My aunt Meda died and I felt nothing. I was completely numb. Probably shell shocked, to be honest. I flew to New Jersey to be with her widow — aunt Maren — and my grandma, who lived with them at the time. I tried to help around the house, feeling nothing more than a dull ache that seemed wrong for the situation. I thought I was a sociopath, the pain not substantial enough for the tragedy.
The hurt hit me like a tidal wave when I stood in the TGI Fridays bar where Meda worked. I was helping to prepare the celebration of life when the realization set in that I would never see my fun, erratic, loving aunt again. The woman who welcomed her wife’s weird niece into her home for the summer months. The woman who loved pugs more than anything. The woman who was called “sir” at drive-throughs on multiple occasions when lowering her voice to try to sound cooler.
I cried when I heard Adele’s 21 for the first time after she died, knowing Meda had cultivated my love for the album.
Grief is a terrible, horrible, no good, very bad time.
Meda came into my life when she married my maternal aunt, Maren. They were the couple everyone wanted to be around. They offset each other perfectly; Maren was the adult, while Meda often acted like a teenage boy who never quite made it out of the “your mom” stage of jokes. We loved her for that.
I don’t want to get too far into stories about Meda, because this essay is about the journey of grief following loss, but it’s difficult to separate one from the other when they’re so interwoven with each other. Compare it to untangling Christmas lights wound up into a ball, or getting your earbuds unknotted after putting them in your pocket. If you’ve lost someone close to you, you’ll know what I’m talking about.
Meda passed unexpectedly in 2018. She was only 36 years old. In my experience, as someone who has lost both young and old people, it’s much easier to process the death of a loved one when there’s already an expectation of death on the horizon. Losing someone so young to something preventable is heart-wrenching, gut-aching, and just downright unfair.
The months that followed were life changing for me. I graduated from high school without her cheering me on in the bleachers. I moved away from home to Duluth without her laughing voice encouraging me on my lonely days. The grief caught up to me. I suffered intensely not being able to talk with anyone in my family about Meda and the stories surrounding her, terrified I’d set someone into a spiral. It never occurred to me that I had set myself into a spiral by bottling it up. I developed an intense anxiety that caused me to become incredibly overbearing on my loved ones, afraid that I would lose them at the drop of a hat. It grew into a massive beast that extended into every part of my life. I pushed people away from me, afraid if I let them get close and I lost them, I would be sent back into grief time-out. This eventually came to a head and I decided it was time for a change.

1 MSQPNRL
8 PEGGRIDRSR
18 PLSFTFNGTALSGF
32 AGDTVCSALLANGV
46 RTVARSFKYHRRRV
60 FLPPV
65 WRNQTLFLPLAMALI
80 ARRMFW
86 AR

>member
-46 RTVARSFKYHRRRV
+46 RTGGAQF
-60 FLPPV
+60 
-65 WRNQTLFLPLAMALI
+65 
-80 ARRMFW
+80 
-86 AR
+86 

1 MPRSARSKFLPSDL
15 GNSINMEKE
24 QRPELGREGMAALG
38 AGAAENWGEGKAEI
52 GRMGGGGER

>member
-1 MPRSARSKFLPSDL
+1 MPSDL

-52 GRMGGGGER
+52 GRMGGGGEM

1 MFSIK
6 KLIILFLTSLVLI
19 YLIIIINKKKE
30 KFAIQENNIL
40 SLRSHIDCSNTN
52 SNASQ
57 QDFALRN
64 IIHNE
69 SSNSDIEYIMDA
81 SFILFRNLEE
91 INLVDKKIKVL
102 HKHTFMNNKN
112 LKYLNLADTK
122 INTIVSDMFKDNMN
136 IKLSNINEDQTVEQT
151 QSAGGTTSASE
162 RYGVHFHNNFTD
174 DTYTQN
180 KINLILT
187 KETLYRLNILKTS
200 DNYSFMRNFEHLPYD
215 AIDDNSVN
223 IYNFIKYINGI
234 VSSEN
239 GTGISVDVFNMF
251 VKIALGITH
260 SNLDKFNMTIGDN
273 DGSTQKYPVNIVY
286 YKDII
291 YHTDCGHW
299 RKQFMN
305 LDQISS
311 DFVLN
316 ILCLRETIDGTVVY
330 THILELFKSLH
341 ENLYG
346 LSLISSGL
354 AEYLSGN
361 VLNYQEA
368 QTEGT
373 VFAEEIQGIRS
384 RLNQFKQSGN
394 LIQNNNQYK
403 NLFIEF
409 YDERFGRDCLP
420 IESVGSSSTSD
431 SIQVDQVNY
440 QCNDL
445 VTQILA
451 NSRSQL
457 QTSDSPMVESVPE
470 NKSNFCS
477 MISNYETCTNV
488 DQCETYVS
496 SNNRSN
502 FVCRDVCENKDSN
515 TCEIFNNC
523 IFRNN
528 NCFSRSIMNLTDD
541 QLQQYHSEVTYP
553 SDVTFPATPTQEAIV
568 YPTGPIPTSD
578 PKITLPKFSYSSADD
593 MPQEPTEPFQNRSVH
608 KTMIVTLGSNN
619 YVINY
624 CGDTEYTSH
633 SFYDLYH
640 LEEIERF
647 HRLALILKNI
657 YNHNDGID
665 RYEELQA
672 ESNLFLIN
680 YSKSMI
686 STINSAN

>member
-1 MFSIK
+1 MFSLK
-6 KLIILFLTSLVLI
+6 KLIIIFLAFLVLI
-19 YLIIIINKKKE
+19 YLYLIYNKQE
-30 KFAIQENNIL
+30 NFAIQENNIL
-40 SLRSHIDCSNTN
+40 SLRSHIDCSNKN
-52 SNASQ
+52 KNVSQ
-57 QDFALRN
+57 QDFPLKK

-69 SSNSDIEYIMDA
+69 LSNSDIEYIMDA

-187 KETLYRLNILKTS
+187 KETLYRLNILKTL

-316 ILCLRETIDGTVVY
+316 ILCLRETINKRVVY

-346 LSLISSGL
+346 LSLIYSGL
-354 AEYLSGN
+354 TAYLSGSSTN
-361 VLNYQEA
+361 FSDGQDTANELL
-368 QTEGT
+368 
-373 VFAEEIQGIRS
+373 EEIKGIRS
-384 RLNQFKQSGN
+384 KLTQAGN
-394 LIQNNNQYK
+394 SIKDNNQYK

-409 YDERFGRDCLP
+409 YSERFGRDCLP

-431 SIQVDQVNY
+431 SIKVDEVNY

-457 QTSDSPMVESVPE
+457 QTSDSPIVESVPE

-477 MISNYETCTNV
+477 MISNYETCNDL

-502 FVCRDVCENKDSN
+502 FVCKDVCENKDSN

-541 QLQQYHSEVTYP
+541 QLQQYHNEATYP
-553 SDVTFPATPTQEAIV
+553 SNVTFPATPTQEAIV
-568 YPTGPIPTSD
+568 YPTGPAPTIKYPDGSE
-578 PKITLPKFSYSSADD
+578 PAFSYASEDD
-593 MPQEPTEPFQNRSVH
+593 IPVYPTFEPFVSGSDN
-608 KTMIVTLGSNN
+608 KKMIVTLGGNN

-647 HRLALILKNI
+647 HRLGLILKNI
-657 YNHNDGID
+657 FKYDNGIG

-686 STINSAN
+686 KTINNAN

I sought help from professionals in late 2020, right at the start of my junior year at the University of Minnesota Duluth. My therapist has helped me unravel the issues I still face daily, pushing me to be my best self and not let my grief keep me in a chokehold. With both counseling and trials of medication (this isn’t always a quick fix!), my life feels fulfilling again and I feel like I can breathe comfortably for the first time in a long time. It took three years of suffering and helplessness to find my whole happiness again, but I came out on the other end kicking.
I’ve learned from my work in therapy that sharing enjoyment for things the dearly departed had love for can be incredibly healing. Meda loved dumb jokes, ironic humor, and everything of the like. I’ve carried on her legacy by collecting silly lighters I find at gas-station counters, most recently a Bic model with the image of a turkey on the front and one with a squirrel with text that reads, “you go squirrel!” I try to use the humor she taught me, coming up with fun facts that make no sense, stating them in a confident tone. “Did you know that’s where George Washington had his first kiss?” is a PG version of something she said once. She had a way of making you laugh until you cried or your stomach cramped.
Meda loved to point out strange people on the streets and designate them to “your team!” What the “team” was supposed to consist of was left open to interpretation. All you need to know is that the guy in a tuxedo juggling rubber chickens on the fishing pier is on “your team.”
I know that Meda would be cackling from the great beyond knowing her lively personality lives on in the people she touched. She was one of a kind, but I’ll keep looking for others who might be like her — people who might be on her team.
Before I let you go, I want to make one thing clear: grief processing takes time and effort. It’s not an overnight cure, but a long-term commitment to your own healing process. You will forever have a hole where that being once was. However, consider the healing as a way to fill the hole inside with flowers instead of cobwebs. Time may not heal all, but it sure does make the pain less painful, take it from me.
If you or someone you know is suffering from either grief or loss, please know that you are not alone. You are not crazy. There’s nothing wrong with the way you’re feeling. It’s okay to ask for help. It’s okay to let someone shoulder some of the weight you carry. I promise that you’ll be better for it.
National Suicide Prevention Lifeline – 1-800-273-TALK (8255)
Crisis Text Line – text TALK to 741741
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FranceneStarrabout 2 years ago